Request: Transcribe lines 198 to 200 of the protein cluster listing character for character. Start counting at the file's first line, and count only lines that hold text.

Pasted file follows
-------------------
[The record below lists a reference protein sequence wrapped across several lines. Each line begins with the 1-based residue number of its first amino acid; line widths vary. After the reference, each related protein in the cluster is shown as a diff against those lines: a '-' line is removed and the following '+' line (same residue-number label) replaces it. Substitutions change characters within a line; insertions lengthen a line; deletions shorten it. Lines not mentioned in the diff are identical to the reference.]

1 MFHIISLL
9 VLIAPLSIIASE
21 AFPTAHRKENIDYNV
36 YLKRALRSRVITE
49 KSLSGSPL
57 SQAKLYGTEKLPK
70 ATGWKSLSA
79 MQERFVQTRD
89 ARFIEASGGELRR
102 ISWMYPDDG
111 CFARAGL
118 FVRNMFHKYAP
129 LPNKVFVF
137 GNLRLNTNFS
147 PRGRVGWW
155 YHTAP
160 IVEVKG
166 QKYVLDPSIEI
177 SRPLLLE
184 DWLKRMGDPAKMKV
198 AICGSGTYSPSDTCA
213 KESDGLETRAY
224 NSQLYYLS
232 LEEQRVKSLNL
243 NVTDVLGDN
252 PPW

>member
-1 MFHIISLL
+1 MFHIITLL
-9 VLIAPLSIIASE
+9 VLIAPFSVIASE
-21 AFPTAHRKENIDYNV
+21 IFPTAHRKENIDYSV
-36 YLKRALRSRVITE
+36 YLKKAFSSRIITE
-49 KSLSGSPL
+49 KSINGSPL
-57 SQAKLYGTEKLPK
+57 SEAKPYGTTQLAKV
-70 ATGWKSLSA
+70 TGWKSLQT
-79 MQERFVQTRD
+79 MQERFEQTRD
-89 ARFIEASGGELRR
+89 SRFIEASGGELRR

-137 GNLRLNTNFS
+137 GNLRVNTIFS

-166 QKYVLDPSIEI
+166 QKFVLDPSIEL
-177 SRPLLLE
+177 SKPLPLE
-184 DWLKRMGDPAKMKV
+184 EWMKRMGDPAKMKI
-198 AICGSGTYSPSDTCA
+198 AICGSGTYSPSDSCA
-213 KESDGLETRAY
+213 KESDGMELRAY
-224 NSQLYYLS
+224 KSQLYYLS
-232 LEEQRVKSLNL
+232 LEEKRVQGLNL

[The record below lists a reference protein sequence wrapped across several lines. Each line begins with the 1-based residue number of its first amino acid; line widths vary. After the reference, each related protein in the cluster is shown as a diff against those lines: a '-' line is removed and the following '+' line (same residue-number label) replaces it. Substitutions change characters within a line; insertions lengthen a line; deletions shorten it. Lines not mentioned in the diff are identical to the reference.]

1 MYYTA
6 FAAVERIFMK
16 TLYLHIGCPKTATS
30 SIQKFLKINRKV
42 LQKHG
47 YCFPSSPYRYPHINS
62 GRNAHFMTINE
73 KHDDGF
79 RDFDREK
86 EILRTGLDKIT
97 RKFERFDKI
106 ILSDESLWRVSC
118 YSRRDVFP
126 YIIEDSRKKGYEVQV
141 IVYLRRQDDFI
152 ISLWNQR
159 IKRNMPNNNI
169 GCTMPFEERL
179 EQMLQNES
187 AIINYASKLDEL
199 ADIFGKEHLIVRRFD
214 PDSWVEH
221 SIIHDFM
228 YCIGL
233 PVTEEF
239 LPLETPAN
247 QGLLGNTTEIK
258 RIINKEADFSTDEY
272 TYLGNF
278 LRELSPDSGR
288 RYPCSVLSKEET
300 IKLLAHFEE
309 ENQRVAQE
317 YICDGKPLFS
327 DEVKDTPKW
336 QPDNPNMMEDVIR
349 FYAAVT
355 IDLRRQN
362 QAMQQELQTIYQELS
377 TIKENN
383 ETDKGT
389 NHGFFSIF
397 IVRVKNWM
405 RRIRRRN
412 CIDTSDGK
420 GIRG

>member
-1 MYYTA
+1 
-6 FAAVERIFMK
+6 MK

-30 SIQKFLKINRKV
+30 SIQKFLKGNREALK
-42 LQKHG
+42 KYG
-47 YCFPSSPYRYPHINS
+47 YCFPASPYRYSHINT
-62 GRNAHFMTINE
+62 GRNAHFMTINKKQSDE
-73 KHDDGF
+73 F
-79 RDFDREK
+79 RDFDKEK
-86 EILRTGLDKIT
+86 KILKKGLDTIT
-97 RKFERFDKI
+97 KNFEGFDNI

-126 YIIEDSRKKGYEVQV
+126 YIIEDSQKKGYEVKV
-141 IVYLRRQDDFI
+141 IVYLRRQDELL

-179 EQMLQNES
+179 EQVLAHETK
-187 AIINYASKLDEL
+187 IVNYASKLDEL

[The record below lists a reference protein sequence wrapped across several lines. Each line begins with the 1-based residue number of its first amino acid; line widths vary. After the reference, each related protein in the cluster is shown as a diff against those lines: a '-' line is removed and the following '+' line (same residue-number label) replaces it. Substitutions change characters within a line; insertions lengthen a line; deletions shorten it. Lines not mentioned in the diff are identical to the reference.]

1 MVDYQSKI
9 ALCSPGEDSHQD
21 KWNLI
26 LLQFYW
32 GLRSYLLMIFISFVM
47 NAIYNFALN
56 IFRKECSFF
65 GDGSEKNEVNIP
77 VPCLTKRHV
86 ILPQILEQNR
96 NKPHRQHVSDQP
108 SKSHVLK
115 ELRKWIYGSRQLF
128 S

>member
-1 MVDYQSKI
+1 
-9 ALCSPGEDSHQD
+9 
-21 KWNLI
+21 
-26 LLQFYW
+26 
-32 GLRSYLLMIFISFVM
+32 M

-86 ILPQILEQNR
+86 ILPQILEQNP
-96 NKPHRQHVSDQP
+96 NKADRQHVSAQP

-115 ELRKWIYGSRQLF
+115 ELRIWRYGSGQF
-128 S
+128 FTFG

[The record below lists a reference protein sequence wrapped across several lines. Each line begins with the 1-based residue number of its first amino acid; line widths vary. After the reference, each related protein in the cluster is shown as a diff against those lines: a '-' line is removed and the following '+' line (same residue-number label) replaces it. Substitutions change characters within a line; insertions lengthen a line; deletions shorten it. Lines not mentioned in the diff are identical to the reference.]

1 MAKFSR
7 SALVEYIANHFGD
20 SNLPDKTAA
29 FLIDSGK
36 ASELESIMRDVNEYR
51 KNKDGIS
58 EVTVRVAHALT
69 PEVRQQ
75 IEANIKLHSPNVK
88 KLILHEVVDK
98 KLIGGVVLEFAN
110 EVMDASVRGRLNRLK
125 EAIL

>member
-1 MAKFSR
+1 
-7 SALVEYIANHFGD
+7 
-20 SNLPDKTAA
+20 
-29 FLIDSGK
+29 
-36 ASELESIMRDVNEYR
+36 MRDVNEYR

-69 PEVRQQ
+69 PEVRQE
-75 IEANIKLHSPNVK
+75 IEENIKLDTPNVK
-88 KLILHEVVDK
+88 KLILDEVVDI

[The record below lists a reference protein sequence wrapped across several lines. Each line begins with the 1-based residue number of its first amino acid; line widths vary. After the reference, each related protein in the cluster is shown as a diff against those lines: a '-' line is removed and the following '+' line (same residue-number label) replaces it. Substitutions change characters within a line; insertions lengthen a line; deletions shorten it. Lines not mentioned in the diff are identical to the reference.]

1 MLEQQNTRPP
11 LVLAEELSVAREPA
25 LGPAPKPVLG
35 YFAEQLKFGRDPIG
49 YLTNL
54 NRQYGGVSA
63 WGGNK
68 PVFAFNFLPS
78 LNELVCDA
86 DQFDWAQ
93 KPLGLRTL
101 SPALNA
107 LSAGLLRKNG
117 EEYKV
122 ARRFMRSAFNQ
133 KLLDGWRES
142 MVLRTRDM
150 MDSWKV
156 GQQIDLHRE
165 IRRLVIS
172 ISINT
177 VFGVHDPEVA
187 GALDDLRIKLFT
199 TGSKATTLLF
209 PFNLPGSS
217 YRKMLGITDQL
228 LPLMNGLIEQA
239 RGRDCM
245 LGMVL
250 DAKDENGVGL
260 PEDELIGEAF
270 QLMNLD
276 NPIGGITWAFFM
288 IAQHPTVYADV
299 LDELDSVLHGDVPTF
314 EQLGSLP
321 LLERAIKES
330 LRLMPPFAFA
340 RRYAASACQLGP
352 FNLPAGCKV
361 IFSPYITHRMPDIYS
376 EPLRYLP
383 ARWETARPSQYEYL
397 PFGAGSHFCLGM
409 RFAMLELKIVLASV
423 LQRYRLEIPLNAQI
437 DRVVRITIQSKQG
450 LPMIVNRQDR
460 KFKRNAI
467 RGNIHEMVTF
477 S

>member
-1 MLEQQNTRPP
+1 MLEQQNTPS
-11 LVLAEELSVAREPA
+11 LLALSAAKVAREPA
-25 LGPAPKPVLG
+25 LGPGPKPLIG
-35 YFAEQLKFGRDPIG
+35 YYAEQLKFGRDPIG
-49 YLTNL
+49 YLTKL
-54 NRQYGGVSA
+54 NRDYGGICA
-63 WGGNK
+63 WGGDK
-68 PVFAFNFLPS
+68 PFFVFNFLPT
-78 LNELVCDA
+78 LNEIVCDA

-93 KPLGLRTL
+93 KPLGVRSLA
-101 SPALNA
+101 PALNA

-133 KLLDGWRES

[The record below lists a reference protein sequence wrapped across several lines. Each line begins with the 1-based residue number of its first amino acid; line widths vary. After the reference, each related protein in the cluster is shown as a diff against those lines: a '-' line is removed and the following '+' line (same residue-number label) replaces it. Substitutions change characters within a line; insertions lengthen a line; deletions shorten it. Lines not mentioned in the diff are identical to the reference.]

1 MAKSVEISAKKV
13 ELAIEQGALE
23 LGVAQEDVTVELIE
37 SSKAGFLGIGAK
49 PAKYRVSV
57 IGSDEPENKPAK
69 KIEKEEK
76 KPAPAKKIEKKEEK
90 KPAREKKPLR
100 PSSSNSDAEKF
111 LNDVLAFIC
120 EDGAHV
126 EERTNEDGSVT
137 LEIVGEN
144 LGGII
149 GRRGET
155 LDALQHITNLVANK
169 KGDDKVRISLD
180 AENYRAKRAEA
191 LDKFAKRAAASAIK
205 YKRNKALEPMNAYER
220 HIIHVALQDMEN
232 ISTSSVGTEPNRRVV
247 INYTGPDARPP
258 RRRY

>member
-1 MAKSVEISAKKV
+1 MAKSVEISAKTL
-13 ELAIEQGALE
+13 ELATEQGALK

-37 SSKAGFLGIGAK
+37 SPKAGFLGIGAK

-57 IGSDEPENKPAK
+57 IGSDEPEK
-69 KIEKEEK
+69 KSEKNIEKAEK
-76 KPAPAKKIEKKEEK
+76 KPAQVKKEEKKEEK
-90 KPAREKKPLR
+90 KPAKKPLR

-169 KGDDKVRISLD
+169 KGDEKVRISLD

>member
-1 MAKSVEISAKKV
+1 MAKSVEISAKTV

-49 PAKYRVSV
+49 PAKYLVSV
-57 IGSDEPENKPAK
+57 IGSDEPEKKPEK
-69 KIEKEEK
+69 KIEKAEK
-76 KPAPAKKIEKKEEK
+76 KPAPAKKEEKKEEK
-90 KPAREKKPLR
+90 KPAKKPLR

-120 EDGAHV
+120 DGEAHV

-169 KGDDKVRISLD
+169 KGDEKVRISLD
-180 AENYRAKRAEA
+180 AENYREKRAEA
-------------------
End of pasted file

-69 PEVRQQ
+69 PEVRQE
-75 IEANIKLHSPNVK